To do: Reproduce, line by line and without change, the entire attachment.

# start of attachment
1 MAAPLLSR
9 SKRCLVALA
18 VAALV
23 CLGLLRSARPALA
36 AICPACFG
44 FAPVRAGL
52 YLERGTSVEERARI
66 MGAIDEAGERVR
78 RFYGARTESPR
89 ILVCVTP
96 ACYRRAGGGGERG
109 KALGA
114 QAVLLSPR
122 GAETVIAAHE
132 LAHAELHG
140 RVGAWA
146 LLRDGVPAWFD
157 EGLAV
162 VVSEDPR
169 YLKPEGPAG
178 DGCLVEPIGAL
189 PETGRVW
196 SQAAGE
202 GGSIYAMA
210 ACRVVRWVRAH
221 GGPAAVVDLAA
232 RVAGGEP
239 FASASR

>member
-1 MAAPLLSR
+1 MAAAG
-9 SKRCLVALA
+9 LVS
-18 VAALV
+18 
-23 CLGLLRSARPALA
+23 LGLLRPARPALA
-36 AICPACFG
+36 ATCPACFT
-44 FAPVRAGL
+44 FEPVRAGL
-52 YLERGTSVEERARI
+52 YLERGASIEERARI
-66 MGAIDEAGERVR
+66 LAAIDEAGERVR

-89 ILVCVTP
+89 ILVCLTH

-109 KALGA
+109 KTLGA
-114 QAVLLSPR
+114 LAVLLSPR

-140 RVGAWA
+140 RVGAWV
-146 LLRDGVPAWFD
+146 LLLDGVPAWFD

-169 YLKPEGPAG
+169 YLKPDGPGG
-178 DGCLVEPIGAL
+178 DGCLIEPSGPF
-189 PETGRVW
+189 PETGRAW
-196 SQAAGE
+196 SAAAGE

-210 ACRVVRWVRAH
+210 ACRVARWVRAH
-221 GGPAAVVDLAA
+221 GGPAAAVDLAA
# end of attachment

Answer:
1 MAAPLLSR
9 SKRCLVALA
18 VAALV
23 CLGLLRSARPALA
36 AICPACFG
44 FAPVRAGL
52 YLERGTSVEERARI
66 MGAIDEAGERVR
78 RFYGARTESPR
89 ILVCVTP
96 ACYRRAGGGGERG
109 KALGA
114 QAVLLSPR
122 GAETVIAAHE
132 LAHAELHG
140 RVGAWA
146 LLRDGVPAWFD
157 EGLAV
162 VVSEDPR
169 YLKPEGPAG
178 DGCLVEPIGAL
189 PETGRVW
196 SQAAGE
202 GGSIYAMA
210 ACRVVRWVRAH
221 GGPAAVVDLAA
232 RVAGGEP
239 FASASR

>member
-1 MAAPLLSR
+1 MAAAG
-9 SKRCLVALA
+9 LVS
-18 VAALV
+18 
-23 CLGLLRSARPALA
+23 LGLLRPARPALA
-36 AICPACFG
+36 ATCPACFT
-44 FAPVRAGL
+44 FEPVRAGL
-52 YLERGTSVEERARI
+52 YLERGASIEERARI
-66 MGAIDEAGERVR
+66 LAAIDEAGERVR

-89 ILVCVTP
+89 ILVCLTH

-109 KALGA
+109 KTLGA
-114 QAVLLSPR
+114 LAVLLSPR

-140 RVGAWA
+140 RVGAWV
-146 LLRDGVPAWFD
+146 LLLDGVPAWFD

-169 YLKPEGPAG
+169 YLKPDGPGG
-178 DGCLVEPIGAL
+178 DGCLIEPSGPF
-189 PETGRVW
+189 PETGRAW
-196 SQAAGE
+196 SAAAGE

-210 ACRVVRWVRAH
+210 ACRVARWVRAH
-221 GGPAAVVDLAA
+221 GGPAAAVDLAA